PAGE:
What Corporate Recruiters Really Want From A Staffing Agency

wasteLet me be really clear here to start this post off: I’m not hating on staffing agencies. In fact, far from it. I actually grew up on the agency side; I cut my teeth there. I made my bones there. And I clearly have watched Goodfellas like a hundred times too many. I’m grateful for my external recruitment experience and wouldn’t trade it for anything.

That may come as a tremendous surprise to most of you, but as a technical recruiter working in-house, I get a lot of calls from agency recruiters. Like, a lot. And they suck.

Allow us to take a moment, to mourn for those whose heads just exploded from shock.

I want to give something back to the staffing agency world where I grew up. This is a “let me help me help you….help me” type of mini-festo.

More often than not, I tend to screen out the vast majority of staffing agency recruiting calls. The voicemails they leave behind provide some really good fodder for the team on really shitty days, and I’m constantly reminded of

A. Why I Left Staffing 

B. What NOT to do

These messages are too templated to be terrible. In fact, I could probably just replace the name of the recruiter and their staffing agency on each of those well scripted voicemails and it’d just sound like I had the same message on some sort of perpetual loop. But every so often, for reasons I’m not entirely sure I even understand, I feel like being punished. And occasionally, I answer agency calls. And then the games begin.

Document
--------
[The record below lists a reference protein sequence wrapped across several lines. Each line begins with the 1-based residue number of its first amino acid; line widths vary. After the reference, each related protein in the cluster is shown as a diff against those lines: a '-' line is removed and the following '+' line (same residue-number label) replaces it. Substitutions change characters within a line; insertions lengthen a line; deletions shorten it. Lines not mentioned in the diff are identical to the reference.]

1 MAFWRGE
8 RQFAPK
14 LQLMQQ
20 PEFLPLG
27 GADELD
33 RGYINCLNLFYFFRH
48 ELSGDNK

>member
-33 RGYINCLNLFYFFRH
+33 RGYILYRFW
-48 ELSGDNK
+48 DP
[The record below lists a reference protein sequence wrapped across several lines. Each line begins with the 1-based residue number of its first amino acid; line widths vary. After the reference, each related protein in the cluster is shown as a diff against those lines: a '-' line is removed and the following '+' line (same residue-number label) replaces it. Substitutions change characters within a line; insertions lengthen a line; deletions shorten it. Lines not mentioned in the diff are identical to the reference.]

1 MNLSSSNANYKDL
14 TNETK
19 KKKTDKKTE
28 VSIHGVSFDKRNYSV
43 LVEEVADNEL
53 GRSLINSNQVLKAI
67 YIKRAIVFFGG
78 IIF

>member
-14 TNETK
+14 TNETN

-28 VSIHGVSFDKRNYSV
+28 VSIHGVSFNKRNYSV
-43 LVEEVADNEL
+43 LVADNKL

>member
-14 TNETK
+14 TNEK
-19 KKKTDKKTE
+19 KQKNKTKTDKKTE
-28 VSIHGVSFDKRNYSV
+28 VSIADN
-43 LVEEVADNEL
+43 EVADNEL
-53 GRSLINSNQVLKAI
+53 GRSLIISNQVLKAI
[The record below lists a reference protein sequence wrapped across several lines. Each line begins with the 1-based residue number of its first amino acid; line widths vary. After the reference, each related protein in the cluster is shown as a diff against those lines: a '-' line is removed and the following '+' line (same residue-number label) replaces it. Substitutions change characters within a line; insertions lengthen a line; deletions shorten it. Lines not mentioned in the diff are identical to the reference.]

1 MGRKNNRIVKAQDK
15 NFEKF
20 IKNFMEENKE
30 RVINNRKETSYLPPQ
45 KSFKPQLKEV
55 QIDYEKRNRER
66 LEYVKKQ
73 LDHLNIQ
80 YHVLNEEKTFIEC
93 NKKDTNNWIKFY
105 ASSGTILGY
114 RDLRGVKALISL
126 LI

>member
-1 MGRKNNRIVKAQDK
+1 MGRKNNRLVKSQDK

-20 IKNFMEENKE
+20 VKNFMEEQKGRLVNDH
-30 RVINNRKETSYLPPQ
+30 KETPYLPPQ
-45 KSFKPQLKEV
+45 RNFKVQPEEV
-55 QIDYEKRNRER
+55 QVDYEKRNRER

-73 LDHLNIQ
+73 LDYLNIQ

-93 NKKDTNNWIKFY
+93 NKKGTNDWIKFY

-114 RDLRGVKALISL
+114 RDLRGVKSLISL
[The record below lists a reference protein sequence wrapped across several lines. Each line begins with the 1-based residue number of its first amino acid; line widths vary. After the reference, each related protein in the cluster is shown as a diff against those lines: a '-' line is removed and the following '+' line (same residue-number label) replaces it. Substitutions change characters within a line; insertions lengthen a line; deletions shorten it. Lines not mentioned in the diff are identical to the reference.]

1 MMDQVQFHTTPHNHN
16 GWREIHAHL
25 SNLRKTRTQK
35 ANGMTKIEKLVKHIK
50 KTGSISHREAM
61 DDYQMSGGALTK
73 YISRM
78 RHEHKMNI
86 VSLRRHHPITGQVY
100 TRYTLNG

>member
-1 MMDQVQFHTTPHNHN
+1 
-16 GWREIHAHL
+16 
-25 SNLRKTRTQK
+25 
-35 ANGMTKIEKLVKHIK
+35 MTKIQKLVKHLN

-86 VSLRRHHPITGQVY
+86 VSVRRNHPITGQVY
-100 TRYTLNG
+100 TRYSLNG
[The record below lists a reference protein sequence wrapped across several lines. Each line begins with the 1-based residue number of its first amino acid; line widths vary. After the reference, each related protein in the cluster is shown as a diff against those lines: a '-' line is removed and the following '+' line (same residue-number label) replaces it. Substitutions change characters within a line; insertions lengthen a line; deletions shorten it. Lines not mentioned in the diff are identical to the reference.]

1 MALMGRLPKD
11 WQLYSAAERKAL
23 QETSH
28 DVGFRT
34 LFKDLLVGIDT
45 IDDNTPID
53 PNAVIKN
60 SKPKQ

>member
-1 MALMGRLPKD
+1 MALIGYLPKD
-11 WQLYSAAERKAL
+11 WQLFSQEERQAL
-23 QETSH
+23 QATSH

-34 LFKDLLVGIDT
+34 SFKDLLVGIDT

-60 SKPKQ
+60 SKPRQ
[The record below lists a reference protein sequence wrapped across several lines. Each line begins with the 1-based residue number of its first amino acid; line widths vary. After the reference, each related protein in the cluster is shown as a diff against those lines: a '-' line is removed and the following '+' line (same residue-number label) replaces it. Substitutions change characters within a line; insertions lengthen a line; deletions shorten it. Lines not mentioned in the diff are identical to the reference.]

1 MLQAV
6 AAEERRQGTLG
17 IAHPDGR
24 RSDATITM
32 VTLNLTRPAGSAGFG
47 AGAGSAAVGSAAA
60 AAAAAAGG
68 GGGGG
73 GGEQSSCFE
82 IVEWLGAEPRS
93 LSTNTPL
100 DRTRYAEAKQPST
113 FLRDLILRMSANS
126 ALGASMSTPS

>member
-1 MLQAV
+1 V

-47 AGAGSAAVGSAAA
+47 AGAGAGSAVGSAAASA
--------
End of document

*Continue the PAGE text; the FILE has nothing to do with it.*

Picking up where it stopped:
Hey, don’t judge me – a recruiter’s gotta have a little fun sometimes, too. Even if (especially if) it’s at the expense of other recruiters. I did 18 years in Catholic school as a kid, so I know a little something about self-loathing and guilt.

I get it that you’re just doing your job. You’re hungry and ambitious, and won’t take no for an answer. You’ve got numbers to meet and a quota to beat – whatever. Whatever gets you through the torment of constantly worrying about getting fired by your branch manager is fine by me. But some things are just unforgivable.

What’s even worse is that the things agency recruiters suck at the most are also the easiest to fix. So, stop being a robot dialing for dollars and clogging up voicemail boxes with some variation on the tired theme of your “unique and proprietary database with 16 trillion great candidates” and start being smart about how you engage with potential clients.

4 Ways To Suck Less When You’re Recruiting for A Staffing Agency

Here are some pretty good staffing agency rules for the recruiting road:

if_you_could_check_your_email-11. Don’t ask for my email.

Let me get this straight. You want me to shell out somewhere between 20-30% to have you help me find a candidate. When you call me and we have a conversation about a potential search, I’m not going to have a ton of confidence in your sourcing abilities if you have to ask for my e-mail. I’m asking you to find candidates that we either can’t find or don’t have the time to go out and get.

So, start off strong by showing me you know how to find or can figure out how to find my e-mail schema. Feel free to confirm it – it’ll impress me.

Oh, and if you aren’t yet familiar with tools that can help you find and verify e-mail addresses, learn up.

2. Intake Isn’t Just For Hospitals